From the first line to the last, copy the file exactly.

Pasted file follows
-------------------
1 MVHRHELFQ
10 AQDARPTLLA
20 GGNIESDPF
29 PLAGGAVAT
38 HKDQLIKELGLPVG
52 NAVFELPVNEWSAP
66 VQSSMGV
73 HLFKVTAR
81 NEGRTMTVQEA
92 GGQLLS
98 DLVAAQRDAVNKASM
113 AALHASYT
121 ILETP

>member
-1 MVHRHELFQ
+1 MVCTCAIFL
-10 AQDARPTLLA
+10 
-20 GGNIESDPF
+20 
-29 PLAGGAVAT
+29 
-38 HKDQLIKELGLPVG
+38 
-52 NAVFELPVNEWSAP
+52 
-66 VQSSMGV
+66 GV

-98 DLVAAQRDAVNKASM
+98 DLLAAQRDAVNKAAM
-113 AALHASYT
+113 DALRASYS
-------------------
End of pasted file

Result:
1 MVHRHELFQ
10 AQDARPTLLA
20 GGNIESDPF
29 PLAGGAVAT
38 HKDQLIKELGLPVG
52 NAVFELPVNEWSAP
66 VQSSMGV
73 HLFKVTAR
81 NEGRTMTVQEA
92 GGQLLS
98 DLVAAQRDAVNKASM
113 AALHASYT
121 ILETP

>member
-1 MVHRHELFQ
+1 MVCTCAIFL
-10 AQDARPTLLA
+10 
-20 GGNIESDPF
+20 
-29 PLAGGAVAT
+29 
-38 HKDQLIKELGLPVG
+38 
-52 NAVFELPVNEWSAP
+52 
-66 VQSSMGV
+66 GV

-98 DLVAAQRDAVNKASM
+98 DLLAAQRDAVNKAAM
-113 AALHASYT
+113 DALRASYS